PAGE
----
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The HR Leader in conversation with The Savvy Navigator

By Jack Campbell | |5 minute read
The HR Leader in conversation with The Savvy Navigator

Lance Scoular, nicknamed The Savvy Navigator, is a social media mentor and the founder of Key Directions. He joined The HR Leader to discuss his journey, how both mentor and mentee can learn from each other, and the benefit of looking outside your industry for help.

Shandel McAuliffe, editor at HR Leader: “How did you get into social media marketing?”

Lance Scoular: “I was introduced to LinkedIn by a student at my importing and exporting course at Mosman Community College. I didn't have a clue what LinkedIn was back then.”


He added: “In September 2008, hearing a speaker talking about Twitter at an Austrade conference in Victoria, I signed up for Twitter, adding it to my social media platforms, Facebook and LinkedIn, which I'd really just got into about that time.”

“Just after Christmas 2008, I looked seriously at social media marketing and bought a little course of PDFs and videos on how to use Twitter. I started promoting my own courses at community colleges using social media, directing people to relevant websites at the various community colleges that I work with. Now, six months later, in June 2009, I had resigned from Austrade with a mission to help small business owners just like me use social media to market their businesses,” said Mr Scoular.

Editor: “You’ve mentioned that mentoring is a collaboration. What do you mean by that?”

Mr Scoular: “It's assumed that the person providing the advice or suggestions is much better qualified than the person below, but not necessarily. I find that when I'm mentoring people, I'm learning from the other person.”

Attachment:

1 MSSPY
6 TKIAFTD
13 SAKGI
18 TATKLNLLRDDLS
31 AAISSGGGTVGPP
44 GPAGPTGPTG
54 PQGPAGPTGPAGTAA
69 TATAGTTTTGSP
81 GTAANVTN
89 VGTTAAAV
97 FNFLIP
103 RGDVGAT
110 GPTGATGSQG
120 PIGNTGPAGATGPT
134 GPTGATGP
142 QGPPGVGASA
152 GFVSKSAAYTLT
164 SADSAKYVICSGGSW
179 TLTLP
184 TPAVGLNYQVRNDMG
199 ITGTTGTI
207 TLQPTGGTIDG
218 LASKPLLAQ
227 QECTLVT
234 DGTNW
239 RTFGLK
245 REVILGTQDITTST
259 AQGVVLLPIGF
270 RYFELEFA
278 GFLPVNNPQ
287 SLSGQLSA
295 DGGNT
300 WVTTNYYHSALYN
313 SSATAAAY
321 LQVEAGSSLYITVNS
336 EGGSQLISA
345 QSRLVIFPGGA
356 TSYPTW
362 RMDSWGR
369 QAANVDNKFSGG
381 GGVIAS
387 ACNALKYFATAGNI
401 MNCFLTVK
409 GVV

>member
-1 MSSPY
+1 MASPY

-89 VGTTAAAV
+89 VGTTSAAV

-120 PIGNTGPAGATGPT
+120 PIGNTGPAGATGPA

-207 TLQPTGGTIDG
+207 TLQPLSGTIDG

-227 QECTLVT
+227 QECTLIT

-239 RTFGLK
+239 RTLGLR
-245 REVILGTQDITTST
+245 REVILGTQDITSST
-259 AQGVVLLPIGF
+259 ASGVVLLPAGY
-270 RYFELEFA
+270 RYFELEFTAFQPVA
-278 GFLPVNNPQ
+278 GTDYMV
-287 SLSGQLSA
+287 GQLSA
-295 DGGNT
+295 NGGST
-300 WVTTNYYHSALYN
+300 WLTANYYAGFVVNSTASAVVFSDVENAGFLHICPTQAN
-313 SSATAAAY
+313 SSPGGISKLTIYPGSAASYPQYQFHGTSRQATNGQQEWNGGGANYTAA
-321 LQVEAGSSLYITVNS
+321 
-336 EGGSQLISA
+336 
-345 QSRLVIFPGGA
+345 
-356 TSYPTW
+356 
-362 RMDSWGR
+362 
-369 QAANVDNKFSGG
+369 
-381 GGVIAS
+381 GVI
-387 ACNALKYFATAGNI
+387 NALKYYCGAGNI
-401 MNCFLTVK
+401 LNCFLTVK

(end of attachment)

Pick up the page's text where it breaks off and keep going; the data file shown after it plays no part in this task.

Editor: “How can looking for mentoring outside of your industry help?”

Mr Scoular: “I think that outside your own sector or industry is really important. I can remember there was a hospital in England doing its child heart surgeries, and once the operation was finished, they have to take the person from the room where they're doing the operation to a place where they've got to recover. But it has to be very pristine and they were having problems with picking up germs on the way. So, what they did, they went to Formula One, and watched the pit team changing tyres, putting in petrol, all the things that happened.”

He continued: “So, they took these surgeons there [Formula One], and then went back and said, ‘How can we use that concept into our hospital situation?’ And it worked. That's dramatic, I know, but you can look for a mentor in a totally different industry because they might bring new insights you never thought of before.”

The transcript of this podcast episode, when quoted above, was slightly edited for publishing purposes. The full conversation with Lance Scoular is below.




Mentoring pairs up less experienced workers with more seasoned ones to provide coaching, training, and development. This can be done informally or formally, with meetings and quantified results.

Jack Campbell

Jack Campbell

Jack is the editor at HR Leader.